Finding this blog has gave me some hope. I so needed to come across this you have no idea…
    All the best to you<3

    1. Thanks so much for sharing, Katie. I’m glad this article got you thinking…

      The way you describe your experience is striking to me, and it proves something about the nature of amphetamine addiction, and probably addiction in general.

      It’s striking with regard to how different our circumstances and lifestyle certainly are; I was a single college student/dropout during the time of my addiction, while you’re a wife and mother raising a family. But the circumstances of life doesn’t change the way this drug effects and controls people. It’s just crazy to me how much I relate to everything you’ve said here.

      First of all, I’m far from qualified to help you with this, so I feel the responsibility to tell you what I’m sure you already know: you should seek professional help with this – or at least the support of your family – if you’re serious about ending this addiction in the healthiest way possible. However, being able to relate to you so well, and understanding that you’re an adult who is going to make her own decisions regardless, I do have some stuff to say that I think you should just think about.

      First of all, with regards to what you said at the beginning of your comment, “I WANT to quit I just don’t know if I have it in me to stay strong,” that’s a stupid reason to not go ahead with trying (though I remember thinking the exact same thing a million times). Trying and failing does not necessarily mean that you’ll be less likely to succeed in the future; on the contrary, quitting is something that takes practice, I think.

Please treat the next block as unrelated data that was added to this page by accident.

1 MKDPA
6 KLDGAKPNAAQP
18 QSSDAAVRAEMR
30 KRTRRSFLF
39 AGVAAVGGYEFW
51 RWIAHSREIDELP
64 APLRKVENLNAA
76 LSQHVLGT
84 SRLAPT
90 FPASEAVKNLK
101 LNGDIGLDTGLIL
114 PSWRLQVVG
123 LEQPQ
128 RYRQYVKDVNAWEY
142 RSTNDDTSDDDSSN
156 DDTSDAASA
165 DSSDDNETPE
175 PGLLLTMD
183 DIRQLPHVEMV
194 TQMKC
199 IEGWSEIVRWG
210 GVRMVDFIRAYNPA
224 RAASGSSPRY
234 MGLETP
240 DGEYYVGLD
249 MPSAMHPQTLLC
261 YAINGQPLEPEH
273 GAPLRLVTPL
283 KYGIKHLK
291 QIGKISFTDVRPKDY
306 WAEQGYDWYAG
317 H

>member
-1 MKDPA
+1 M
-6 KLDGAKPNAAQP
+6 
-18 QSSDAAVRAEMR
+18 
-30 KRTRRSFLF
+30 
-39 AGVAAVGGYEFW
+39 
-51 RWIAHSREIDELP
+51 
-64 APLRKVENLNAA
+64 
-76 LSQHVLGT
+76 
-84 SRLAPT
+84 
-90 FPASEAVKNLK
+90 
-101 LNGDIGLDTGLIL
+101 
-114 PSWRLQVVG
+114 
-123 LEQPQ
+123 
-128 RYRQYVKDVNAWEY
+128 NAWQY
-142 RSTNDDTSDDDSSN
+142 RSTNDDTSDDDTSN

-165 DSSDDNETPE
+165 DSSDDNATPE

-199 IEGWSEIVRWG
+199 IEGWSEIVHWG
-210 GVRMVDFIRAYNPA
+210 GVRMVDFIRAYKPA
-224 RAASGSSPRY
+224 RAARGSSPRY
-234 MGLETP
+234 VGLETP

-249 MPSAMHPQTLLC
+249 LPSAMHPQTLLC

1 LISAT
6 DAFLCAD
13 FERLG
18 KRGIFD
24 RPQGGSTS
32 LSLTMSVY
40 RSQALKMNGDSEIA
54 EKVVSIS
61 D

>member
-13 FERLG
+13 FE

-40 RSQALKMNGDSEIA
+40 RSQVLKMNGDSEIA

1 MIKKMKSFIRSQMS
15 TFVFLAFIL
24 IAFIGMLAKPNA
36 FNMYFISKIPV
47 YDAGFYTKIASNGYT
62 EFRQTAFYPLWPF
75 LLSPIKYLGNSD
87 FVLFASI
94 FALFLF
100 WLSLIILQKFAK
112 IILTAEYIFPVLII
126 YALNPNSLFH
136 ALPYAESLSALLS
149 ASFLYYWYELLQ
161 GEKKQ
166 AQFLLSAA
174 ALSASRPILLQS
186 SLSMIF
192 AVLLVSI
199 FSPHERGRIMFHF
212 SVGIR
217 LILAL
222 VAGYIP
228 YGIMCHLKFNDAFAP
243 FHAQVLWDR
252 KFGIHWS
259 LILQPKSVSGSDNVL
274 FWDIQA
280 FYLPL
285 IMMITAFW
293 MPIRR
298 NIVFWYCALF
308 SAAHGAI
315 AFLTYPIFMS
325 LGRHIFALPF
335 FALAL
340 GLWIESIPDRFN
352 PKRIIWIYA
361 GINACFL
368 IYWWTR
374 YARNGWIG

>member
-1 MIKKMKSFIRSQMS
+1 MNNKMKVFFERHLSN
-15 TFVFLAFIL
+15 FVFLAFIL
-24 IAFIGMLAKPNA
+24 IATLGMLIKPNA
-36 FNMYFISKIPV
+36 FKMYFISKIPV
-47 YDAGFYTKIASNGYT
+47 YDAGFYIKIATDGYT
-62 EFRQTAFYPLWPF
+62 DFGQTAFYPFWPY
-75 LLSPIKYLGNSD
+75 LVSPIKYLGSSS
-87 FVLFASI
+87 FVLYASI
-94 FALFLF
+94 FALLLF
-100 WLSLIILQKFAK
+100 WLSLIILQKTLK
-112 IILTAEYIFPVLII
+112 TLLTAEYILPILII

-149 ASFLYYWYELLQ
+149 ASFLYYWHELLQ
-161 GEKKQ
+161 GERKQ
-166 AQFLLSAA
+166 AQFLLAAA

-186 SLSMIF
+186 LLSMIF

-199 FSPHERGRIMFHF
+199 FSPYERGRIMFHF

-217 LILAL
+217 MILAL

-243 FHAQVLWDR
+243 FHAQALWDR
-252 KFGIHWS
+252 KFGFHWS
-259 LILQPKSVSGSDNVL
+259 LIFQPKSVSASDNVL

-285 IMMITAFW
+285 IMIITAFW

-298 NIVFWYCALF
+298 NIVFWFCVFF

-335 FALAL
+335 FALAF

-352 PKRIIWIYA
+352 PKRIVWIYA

I’m just going to kind of quote some of what you said and respond to them from here.

      Becoming this lying and stealing addict is sick.” – Be careful with negative thoughts like that. I know how easy it is to hate yourself over this addiction. Though you certainly need to remain cognizant of the negative effects your addiction is having on those around you, especially as a parent, you simply cannot beat yourself up over it. Try to have compassion for yourself the exact same way you would have compassion for a loved one dealing with the same addiction. Imagine if it was a grown up version of your son going though this, you wouldn’t harbor such negative thoughts toward him, and certainly wouldn’t say such harsh and negative things to him about it, and you shouldn’t say such things to yourself, either.